When you think of the strongest advocates for clean energy or clean air, your mind may not jump right to businesses. But it should. According to a new report issued today by the Chambers of Innovation and Clean Energy, local chambers of commerce are showing leadership around the country on clean energy innovation. It makes… Keep reading →
At last week’s launch of Columbia University’s Center on Global Energy Policy, author and energy analyst Daniel Yergin talked about what he sees as today’s three big energy questions. Dr. Yergin recently released a new book entitled “The Quest,” which follows up on his Pulitzer-winning history of the global oil industry, “The Prize.”
1) Is there enough energy? Will we run out? A few years ago peak oil was a common topic and dark days were seemingly ahead – demand was concentrated in OECD countries and ROW (rest of world) was just the tail until about 2004 when demand in emerging markets exploded, said Yergin. But every time it seems we are running out of oil, he went on to say, technology helps find and develop more, like we have now with shale and tight oil & gas. However, while concerns about peak oil may not be as urgent as they seemed a few years ago, new challenges have arisen, and “it’s still sobering to look at these energy challenges,” he said. Keep reading →
New York City – the world’s energy finance capital and one of the world’s largest commodity trading marketplaces – is a fitting location for the Center on Global Energy Policy. As part of Columbia University’s School of International and Public Affairs, the center will seek to “provide independent, balanced, data-driven analysis to help policymakers navigate the complex world of energy.”
At Wednesday’s launch event, New York City Mayor Michael Bloomberg was joined by energy experts and US government officials, who helped officially inaugurate the new energy policy initiative. Keep reading →
Memo To DC: Think Long-Term On Clean EnergIn his inaugural address, President Obama issued a ringing call for U.S. leadership on the development of sustainable energy technologies. Given Republican reluctance on the issue, what that will mean in practice is hard to say, but a leading nonpartisan research group has a message for the administration and Congress: Adopt long-term, consistent policies or lose out to the rest of the world.
“Although initiatives in recent years have helped to stimulate clean energy progress in the United States, the future of government policy is now uncertain and weighs heavily on U.S. industry and its competitive prospects,” the Pew Chartitable Trust says in its new study [PDF], “Innovate, Manufacture, Compete: A Clean Energy Action Plan.” Keep reading →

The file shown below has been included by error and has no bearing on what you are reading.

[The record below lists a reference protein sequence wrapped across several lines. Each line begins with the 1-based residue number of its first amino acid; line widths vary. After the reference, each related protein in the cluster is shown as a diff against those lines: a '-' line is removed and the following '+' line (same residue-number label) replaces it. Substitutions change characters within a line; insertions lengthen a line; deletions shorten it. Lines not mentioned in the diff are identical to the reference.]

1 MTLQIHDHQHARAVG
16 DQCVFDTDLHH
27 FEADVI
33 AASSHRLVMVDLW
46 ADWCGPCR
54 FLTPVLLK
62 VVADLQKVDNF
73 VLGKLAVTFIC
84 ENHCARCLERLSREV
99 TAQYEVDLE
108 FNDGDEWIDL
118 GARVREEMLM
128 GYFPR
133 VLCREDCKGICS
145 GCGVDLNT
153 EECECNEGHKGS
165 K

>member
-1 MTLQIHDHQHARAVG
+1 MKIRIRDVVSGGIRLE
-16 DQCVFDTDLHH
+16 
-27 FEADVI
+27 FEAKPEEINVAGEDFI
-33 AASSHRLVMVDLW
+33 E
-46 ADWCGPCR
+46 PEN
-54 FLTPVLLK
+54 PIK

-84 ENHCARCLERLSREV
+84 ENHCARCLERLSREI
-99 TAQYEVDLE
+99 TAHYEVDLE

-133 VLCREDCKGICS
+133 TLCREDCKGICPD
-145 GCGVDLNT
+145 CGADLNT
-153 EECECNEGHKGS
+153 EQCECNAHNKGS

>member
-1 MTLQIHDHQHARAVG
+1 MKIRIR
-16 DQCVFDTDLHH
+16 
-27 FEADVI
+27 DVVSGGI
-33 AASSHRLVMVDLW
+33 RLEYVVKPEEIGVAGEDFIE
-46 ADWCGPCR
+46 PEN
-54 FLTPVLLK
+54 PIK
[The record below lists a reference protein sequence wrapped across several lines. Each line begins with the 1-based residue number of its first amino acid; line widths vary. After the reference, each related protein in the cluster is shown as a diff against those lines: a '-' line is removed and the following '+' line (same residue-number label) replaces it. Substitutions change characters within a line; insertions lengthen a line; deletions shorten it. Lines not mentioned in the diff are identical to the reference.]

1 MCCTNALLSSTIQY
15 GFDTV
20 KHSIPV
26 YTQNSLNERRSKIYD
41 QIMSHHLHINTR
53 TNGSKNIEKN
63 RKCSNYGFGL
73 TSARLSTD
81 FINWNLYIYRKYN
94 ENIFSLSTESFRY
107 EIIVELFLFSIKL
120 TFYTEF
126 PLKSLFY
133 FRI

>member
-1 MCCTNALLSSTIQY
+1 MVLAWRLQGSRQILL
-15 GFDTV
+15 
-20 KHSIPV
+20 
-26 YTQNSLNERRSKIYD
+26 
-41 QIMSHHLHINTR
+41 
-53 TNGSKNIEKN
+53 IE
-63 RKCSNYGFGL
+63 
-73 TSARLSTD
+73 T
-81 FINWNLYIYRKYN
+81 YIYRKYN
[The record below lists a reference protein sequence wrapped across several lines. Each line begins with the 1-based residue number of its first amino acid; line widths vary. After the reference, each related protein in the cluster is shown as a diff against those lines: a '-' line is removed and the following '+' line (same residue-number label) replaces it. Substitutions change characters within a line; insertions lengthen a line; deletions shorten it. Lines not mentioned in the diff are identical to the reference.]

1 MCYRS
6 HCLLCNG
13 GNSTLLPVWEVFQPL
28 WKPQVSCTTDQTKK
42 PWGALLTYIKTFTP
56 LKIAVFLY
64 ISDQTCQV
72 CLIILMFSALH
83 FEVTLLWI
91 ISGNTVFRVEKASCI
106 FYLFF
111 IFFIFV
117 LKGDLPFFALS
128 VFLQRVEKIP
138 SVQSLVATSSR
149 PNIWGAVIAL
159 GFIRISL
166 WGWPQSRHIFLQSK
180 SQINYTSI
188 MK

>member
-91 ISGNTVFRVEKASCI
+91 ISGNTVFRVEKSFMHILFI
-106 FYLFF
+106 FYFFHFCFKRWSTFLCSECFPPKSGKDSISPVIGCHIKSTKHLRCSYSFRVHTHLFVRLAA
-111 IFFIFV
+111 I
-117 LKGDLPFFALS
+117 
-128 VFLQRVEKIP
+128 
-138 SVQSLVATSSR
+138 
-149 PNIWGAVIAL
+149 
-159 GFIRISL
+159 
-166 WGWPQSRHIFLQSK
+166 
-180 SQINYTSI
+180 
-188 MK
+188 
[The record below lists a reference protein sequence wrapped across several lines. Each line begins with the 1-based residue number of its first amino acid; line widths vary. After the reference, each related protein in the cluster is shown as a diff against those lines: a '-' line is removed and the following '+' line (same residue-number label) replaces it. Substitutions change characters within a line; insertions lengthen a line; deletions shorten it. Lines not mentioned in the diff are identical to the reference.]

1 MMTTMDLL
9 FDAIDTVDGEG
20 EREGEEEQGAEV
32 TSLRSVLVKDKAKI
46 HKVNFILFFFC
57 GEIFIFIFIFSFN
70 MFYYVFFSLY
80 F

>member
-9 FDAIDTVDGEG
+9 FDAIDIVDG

Recent evidence suggests companies that score highly on sustainability metrics tend to be well run and have solid business models – 655 institutional investors representing $78 trillion in assets appear to agree.
The 655 investors are signatories to the Carbon Disclosure Project, which is a global greenhouse gas emission reporting initiative that incentives companies, governments and cities to voluntarily disclose data pertaining to key sustainability metrics. Keep reading →
What if all the energy we needed was stored underneath the ground we walk on every day?
Geothermal power, generated from capturing earth’s core heat stored deep underground, has become a growing reality as the industry marks a total US generation capacity of 3,000 MW this year. But unlike more recognized renewable energy sources like wind, solar and biomass, geothermal power is not widely recognized for its capability to produce base load, dependable, renewable energy. Keep reading →
The Solyndra bankruptcy led to a sudden frenzy of attention for government incentives for the renewable energy industry.
But even before the CIGS solar panel manufacturer announced it would be laying off all 1,100 of its employees and shutting down operations, private equity firm DBL Investors set out to look at the history of government incentives for the renewable energy industry and compare the numbers with data on government support of fossil fuels and nuclear power. Keep reading →
Even as Canada withdrew from the Kyoto Protocol this month–during the United Nations Climate Change Conference in Durban, South Africa–the European Union set an aggressive energy roadmap to reduce greenhouse gas (GHG) emissions to 80%-95% below 1990 levels by 2050.
The transformation will make Europe less dependent on external energy supplies. Keep reading →
Get used to the tail wagging the dog.
Until a few years ago, renewable energy resources were like a small tail on a big dog–utility owned and operated fossil-fueled generation. With their increased penetration in many parts of the world, the tail has grown big relative to the dog. In a few cases, the tail is now wagging the dog, rather than the other way around. The trend can only grow over time with important implications for both the dog and the tail. It is already happening in certain places and during certain times. With passage of time, it will become more commonplace, and troublesome. Keep reading →